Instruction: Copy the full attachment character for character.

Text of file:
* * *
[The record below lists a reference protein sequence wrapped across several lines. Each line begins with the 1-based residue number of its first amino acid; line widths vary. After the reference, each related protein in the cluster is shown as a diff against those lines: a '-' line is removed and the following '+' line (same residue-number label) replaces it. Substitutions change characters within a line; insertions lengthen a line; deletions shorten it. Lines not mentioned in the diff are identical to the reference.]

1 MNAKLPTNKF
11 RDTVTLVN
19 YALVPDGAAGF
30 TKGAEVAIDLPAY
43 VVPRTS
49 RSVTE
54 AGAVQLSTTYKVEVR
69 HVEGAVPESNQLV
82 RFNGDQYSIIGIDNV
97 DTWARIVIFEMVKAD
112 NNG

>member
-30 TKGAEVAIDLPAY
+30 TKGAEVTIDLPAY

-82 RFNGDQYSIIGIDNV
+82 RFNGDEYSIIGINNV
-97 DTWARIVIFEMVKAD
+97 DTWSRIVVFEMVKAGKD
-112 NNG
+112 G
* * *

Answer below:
[The record below lists a reference protein sequence wrapped across several lines. Each line begins with the 1-based residue number of its first amino acid; line widths vary. After the reference, each related protein in the cluster is shown as a diff against those lines: a '-' line is removed and the following '+' line (same residue-number label) replaces it. Substitutions change characters within a line; insertions lengthen a line; deletions shorten it. Lines not mentioned in the diff are identical to the reference.]

1 MNAKLPTNKF
11 RDTVTLVN
19 YALVPDGAAGF
30 TKGAEVAIDLPAY
43 VVPRTS
49 RSVTE
54 AGAVQLSTTYKVEVR
69 HVEGAVPESNQLV
82 RFNGDQYSIIGIDNV
97 DTWARIVIFEMVKAD
112 NNG

>member
-30 TKGAEVAIDLPAY
+30 TKGAEVTIDLPAY

-82 RFNGDQYSIIGIDNV
+82 RFNGDEYSIIGINNV
-97 DTWARIVIFEMVKAD
+97 DTWSRIVVFEMVKAGKD
-112 NNG
+112 G